Aw. How nice. The nation is abuzz this week over some Seattleites and their connection to ABC’s hit show, “The Bachelor.” Former contestant/world-famous crier Jason Mesnick and his wife, Molly, welcomed a baby girl. Local graphic designer Catherine Giudici received the final rose and a giant ring from this season’s leading man, Sean Lowe.
I fancy myself a romantic, but watching the clip below from this week’s finale nearly made me regurgitate an otherwise delicious take-out dinner. I had to stop about 45 seconds in. You like cheesy stuff? Try making it through this…
When did I become such a cynic? I believe in love. I just don’t see how we can believe in the kind of love fed to us on reality television.
David, do you find it strange that we live in a country where arranged marriages are regarded as unwise and antiquated, yet one of the longest running programs on television is about a bunch of young women who compete for the affection of a young man none of them had ever met before? A show where it is preordained that at the end of the season said bachelor will announce that he is in love with two of them and will need the full two-hour finale to choose his mate?
Yes, Gail. It’s very strange.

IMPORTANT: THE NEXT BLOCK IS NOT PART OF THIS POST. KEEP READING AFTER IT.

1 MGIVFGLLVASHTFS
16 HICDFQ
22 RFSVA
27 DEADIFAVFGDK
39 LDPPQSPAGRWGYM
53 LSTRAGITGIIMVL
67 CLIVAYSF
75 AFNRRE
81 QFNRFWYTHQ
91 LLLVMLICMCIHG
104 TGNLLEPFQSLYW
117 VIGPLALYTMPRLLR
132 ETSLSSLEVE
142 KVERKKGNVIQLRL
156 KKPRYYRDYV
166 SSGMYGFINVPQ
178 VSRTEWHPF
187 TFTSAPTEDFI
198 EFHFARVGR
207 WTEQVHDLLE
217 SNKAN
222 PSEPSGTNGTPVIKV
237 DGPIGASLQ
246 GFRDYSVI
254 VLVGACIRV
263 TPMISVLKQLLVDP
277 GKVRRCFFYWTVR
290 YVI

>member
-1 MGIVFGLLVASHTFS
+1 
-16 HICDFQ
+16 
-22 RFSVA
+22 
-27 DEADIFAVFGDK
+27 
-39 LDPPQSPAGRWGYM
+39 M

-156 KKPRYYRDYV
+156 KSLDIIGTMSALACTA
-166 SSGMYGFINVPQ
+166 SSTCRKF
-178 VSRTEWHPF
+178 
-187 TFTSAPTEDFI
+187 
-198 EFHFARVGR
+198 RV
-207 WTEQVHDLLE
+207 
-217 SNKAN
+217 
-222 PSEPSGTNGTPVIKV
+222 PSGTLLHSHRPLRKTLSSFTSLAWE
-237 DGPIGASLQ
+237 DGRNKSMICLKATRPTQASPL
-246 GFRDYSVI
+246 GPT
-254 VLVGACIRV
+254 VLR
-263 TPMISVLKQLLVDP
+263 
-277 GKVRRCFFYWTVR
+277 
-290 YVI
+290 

Unless you’re Sharon and Ozzy Osbourne, the likelihood of surviving one of these reality shows still hitched seems unlikely. Need examples? Fine. “Dog the Bounty Hunter,” “Newlyweds,” and “Hogan Knows Best.” Google what happened to those couples and you’ll realize quick: the secret to a happy marriage may be to deal with your issues behind closed doors and to keep the video crews far, far away.
People call reality television a “guilty pleasure.” That sounds about right. Let’s also admit that society loves to see hopeful, happy people fall from grace and suffer mass embarrassment.
I’m not a regular (or even sporadic) viewer of ABC’s “The Bachelor” or “The Bachelorette,” but I’ve seen enough of this genre over the years to deduce reality stars are usually not in love with each other. They’re in love with the idea of winning something. Anything. A rose? A husband? Morning show fodder after a breakdown? A Tumblr full of Internet memes? I’m convinced something about being on national television amplifies peoples’ emotions. What show these days doesn’t end with someone throwing a tantrum? The only conclusion I can come up with is that producers seek out personalities guaranteed to entertain and distract viewers.
I wish shows like “The Bachelorette” wouldn’t try to fool us with the “happily ever after” fluff. Because once the cameras stop rolling, well… just look at this web site dedicated to one statistic. After Monday’s finale, only three couples out of 17 shows are still together. That’s reality.